As I said, poetry is not a lucrative career. There are a minuscule amount of poets who can actually live off their work. I’m talking probably less than 5 in this country. So either you can get a completely different day job, or you can try and use writing to support yourself in other ways. Many poets are also freelance reviewers and journalists, and even more are creative writing teachers, running workshops as part of university courses, or for schools, community groups, The Poetry School and so on.

I survive because I managed to get AHRC funding for a Creative and Critical PhD at the University of East Anglia. This means that I can write nearly full time, and that I have opportunities to teach undergraduate students. Sheltering within a university for a long as possible is a good way to have the time and space to write.

Finally, do you have any advice for aspiring poets?

The most important advice for any aspiring poet is READ, READ, READ. Read old poetry and contemporary poetry, read poetry in translation and from around the world. Become familiar with the classics, but also keep abreast of all the exciting new magazines and journals springing up online. I am still learning to become a poet, and I am learning through reading. It’s the only way.

Also don’t be put off by how ‘unpopular’ or un-lucrative poetry is. More people want to do poetry than ever before, and there is a glut of great current poetry to be discovered, it just simply isn’t covered by the mainstream media and arts press. It is an exciting time to be a poet, and a privilege to be involved in something that people do for love, rather than financial reward. From my perspective anyway, it’s very much worth the effort.

 

*If you have 10 questions you want answered about a certain career, email restoflifecrisis@gmail.com and I’ll try and match you with someone*

Swap skills and join the gift economy: Impossible.com

Impossible.com is a beautiful discovery. Join the gift economy and trade random acts of kindness by making wishes and granting others. It’s a new kind of social networking site where most people seem to be anonymous and you help each other achieve the impossible. Sometimes the Facebook news feed and the constant flow of photos and statuses of success and ‘new job!’ ‘new house!’ ‘promotion!’ ‘backstage #yolo!’ can get you down. Your own life begins to feel limited by comparison. At impossible.com the sky’s the limit, and the news feed style homepage is full of wishes being made, granted and thanked for.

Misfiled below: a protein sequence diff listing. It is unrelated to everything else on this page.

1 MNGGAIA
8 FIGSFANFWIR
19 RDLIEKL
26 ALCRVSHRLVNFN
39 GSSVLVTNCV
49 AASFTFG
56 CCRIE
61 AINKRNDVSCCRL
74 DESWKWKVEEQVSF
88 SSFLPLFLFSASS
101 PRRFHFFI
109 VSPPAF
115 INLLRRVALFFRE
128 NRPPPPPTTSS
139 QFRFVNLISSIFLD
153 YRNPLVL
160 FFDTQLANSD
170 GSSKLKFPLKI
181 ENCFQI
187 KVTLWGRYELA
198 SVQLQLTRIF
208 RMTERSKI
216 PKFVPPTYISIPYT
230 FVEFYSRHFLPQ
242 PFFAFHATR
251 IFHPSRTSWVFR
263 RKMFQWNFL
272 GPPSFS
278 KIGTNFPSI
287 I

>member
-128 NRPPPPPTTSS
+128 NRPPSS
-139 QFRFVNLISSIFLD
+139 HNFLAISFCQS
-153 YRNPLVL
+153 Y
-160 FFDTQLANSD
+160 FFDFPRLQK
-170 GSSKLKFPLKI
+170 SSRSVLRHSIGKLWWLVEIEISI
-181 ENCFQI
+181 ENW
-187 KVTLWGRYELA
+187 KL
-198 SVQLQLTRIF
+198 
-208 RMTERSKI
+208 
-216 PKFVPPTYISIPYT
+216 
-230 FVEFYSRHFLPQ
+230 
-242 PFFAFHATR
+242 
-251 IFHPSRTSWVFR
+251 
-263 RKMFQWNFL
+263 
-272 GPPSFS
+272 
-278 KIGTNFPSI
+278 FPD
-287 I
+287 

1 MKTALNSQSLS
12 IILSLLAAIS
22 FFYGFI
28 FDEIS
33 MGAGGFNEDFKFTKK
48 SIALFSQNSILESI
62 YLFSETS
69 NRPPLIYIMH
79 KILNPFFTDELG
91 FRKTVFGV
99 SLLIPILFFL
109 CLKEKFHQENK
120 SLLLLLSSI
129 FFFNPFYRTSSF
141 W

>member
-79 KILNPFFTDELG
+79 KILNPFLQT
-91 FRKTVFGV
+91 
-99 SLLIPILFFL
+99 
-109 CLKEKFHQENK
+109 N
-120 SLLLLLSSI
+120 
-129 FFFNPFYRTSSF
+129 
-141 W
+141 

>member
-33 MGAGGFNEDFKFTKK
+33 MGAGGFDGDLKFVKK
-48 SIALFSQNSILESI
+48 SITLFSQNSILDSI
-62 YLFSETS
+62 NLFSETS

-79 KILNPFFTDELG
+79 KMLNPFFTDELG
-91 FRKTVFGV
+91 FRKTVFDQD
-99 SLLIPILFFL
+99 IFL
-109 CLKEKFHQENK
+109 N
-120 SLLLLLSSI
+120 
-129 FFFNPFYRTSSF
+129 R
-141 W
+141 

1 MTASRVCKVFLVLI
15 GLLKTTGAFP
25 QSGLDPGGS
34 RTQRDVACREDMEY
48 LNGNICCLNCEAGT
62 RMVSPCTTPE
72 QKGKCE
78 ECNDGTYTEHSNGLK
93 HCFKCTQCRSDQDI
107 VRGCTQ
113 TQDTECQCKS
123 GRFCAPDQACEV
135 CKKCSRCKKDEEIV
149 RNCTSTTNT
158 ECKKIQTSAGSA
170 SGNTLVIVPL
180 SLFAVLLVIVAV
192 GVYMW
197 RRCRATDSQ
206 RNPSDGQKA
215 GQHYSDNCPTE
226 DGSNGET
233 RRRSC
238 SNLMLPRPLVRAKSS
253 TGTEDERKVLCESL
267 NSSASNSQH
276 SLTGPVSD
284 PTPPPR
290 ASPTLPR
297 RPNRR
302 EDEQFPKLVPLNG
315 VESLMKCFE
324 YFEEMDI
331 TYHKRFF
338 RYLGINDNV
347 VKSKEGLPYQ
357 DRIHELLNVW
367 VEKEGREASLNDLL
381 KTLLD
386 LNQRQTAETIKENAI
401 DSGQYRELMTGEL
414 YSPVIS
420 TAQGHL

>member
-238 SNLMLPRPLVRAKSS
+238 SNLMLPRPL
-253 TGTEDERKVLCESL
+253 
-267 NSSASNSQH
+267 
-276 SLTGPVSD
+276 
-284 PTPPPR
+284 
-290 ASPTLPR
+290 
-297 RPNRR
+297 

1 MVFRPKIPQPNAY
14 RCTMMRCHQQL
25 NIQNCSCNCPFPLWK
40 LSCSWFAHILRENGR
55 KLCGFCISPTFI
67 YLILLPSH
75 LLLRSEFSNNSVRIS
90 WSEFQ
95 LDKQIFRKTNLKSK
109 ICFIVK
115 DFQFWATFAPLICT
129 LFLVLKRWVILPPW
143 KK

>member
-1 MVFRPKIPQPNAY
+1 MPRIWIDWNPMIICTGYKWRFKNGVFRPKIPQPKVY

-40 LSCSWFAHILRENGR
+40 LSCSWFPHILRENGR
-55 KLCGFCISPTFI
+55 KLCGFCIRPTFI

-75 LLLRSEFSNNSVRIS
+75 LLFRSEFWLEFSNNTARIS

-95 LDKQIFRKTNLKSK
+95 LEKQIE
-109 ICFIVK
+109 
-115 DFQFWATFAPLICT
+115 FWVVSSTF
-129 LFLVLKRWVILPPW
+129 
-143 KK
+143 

Right now on impossible.com: someone is offering free hypnotherapy treatments, free Business Sales and Marketing Consultancy to new companies, free tea-tasting sessions, free vinyl, help to someone who’s suffering from schizophrenia from someone who has suffered, photoshop skills and italian lessons. And people are asking for: a taxidermy wolf for a fashion show (weird), crowd-funding suggestions for a new company, pen-pals, english-teachers, help with their Macbeth essay, tips for travelling in Barcelona and lots more.

Some of the wishes are thinking bigger. People are wishing for the gift economy to take off, for kindness to rule instead of money and greed, for less homophobia in their country, for friendship, for relief from guilt. And the best thing is people are still replying to these wishes, offering their support, advice and their experience. One of the most recurring wishes is that more people will find out about impossible.com, so join! It’s free, helping someone is as easy as commenting on someone’s status and you can make wishes, no matter how personal, under the anonymity of your pseudonym. Finally, at impossible.com, the ultimate wish is possible- you can wish for more wishes, and you can make as many wishes as you like. You can be Aladdin and the Genie all at once, hurray!

Learn to code and make websites of dreams